Skip to main content

Effect of Foreclosure on "Senior" Lenders and "Junior" Lenders

The effect of foreclosure:

A senior lender owns the debtor's real property, subject to real property taxes that are due. Under recently enacted law, the lender has an obligation to maintain the real property. As a general rule, as long as the lender uses non-judicial Foreclosure proceeding (Trustee's sale), the lender has no action against the former owner for money damages whether the loan is recourse or non-recourse.

After a senior loan Foreclosure, the holder of a loan secured by a junior deed of trust (or mortgage) has no security. If this lender holds a non-recourse loan, the lender has no action against the former owner.

If the junior lender holds a recourse loan, the security (the real property) is gone. The lender does have the right to pursue money damages against the former owner. However, this lender must file a legal action against the former owner to pursue money damages. The result is that it will take one year or more to enforce this right.

If the lender holding a recourse obligation is the same as the senior lender, court cases hold that the junior lender cannot as a matter of law pursue the former owner for money damages on a senior lender foreclosure. Until the junior takes legal action, the former owner has no liability for the bank loan. If the junior lender files a lawsuit and/or obtains a judgment, the former owner can file a Chapter 7 Bankruptcy and get rid of this debt and other consumer debt (see Bankruptcy and Foreclosure - Will Filing for Bankruptcy Protect my Home from Foreclosure?).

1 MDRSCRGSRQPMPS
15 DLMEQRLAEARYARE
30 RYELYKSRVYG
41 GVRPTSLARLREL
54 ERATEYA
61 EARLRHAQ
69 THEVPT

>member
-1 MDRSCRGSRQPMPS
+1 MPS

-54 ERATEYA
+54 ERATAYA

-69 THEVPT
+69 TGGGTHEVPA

Example: A buyer owns a home worth $350,000., subject to a senior loan held with Wells Fargo Bank and a HELOC also held with Wells Fargo Bank. The senior loan balance is $400,000. The HELOC loan balance is $75,000. Both loans are a result of refinancing, so both are recourse loans. The senior Wells Fargo loan forecloses using a non-judicial foreclosure.

The result - senior lender cannot pursue money damages against the former owner because the senior lender used the non-judicial foreclosure process. Wells Fargo also holds a HELOC - Wells Fargo cannot pursue money damages against the former owner because the same bank holds both loans.

The result would be different if the HELOC was held by another bank. After the senior loan foreclosure, the HELOC lender ("sold out junior") can pursue money damages against the former owner. The question is whether in this case the HELOC will pursue the former owner, who has now lost the property, is probably without funds to satisfy a judgment, and may file a Chapter 7 Bankruptcy to get rid of the debt altogether.

Additional resources provided by the author

Rate this guide


Recommended articles about Real estate

Can’t find what you’re looking for?


Post a free question on our public forum.

Ask a Question

- or -

Search for lawyers by reviews and ratings.

Find a Lawyer